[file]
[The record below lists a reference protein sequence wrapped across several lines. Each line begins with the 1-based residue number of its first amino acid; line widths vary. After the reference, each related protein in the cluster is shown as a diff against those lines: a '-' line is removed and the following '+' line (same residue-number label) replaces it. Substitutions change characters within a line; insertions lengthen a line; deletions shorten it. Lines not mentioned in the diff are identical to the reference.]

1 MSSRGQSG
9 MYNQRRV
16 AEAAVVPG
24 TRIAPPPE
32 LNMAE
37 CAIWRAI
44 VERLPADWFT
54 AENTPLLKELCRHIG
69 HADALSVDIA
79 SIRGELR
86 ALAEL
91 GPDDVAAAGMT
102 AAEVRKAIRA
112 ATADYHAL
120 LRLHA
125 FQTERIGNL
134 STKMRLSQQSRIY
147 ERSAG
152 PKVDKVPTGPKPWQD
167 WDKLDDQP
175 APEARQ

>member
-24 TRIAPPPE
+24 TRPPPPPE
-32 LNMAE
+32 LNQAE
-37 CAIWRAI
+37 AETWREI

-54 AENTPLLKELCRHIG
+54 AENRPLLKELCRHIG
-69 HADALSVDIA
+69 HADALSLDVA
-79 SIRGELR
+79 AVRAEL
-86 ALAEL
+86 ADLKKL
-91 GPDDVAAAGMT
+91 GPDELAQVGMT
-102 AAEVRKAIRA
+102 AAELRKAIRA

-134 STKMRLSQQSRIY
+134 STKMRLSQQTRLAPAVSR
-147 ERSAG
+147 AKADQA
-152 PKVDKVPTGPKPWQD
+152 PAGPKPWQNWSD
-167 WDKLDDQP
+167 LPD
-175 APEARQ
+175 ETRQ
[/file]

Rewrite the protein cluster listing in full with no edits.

[The record below lists a reference protein sequence wrapped across several lines. Each line begins with the 1-based residue number of its first amino acid; line widths vary. After the reference, each related protein in the cluster is shown as a diff against those lines: a '-' line is removed and the following '+' line (same residue-number label) replaces it. Substitutions change characters within a line; insertions lengthen a line; deletions shorten it. Lines not mentioned in the diff are identical to the reference.]

1 MSSRGQSG
9 MYNQRRV
16 AEAAVVPG
24 TRIAPPPE
32 LNMAE
37 CAIWRAI
44 VERLPADWFT
54 AENTPLLKELCRHIG
69 HADALSVDIA
79 SIRGELR
86 ALAEL
91 GPDDVAAAGMT
102 AAEVRKAIRA
112 ATADYHAL
120 LRLHA
125 FQTERIGNL
134 STKMRLSQQSRIY
147 ERSAG
152 PKVDKVPTGPKPWQD
167 WDKLDDQP
175 APEARQ

>member
-24 TRIAPPPE
+24 TRPPPPPE
-32 LNMAE
+32 LNQAE
-37 CAIWRAI
+37 AETWREI

-54 AENTPLLKELCRHIG
+54 AENRPLLKELCRHIG
-69 HADALSVDIA
+69 HADALSLDVA
-79 SIRGELR
+79 AVRAEL
-86 ALAEL
+86 ADLKKL
-91 GPDDVAAAGMT
+91 GPDELAQVGMT
-102 AAEVRKAIRA
+102 AAELRKAIRA

-134 STKMRLSQQSRIY
+134 STKMRLSQQTRLAPAVSR
-147 ERSAG
+147 AKADQA
-152 PKVDKVPTGPKPWQD
+152 PAGPKPWQNWSD
-167 WDKLDDQP
+167 LPD
-175 APEARQ
+175 ETRQ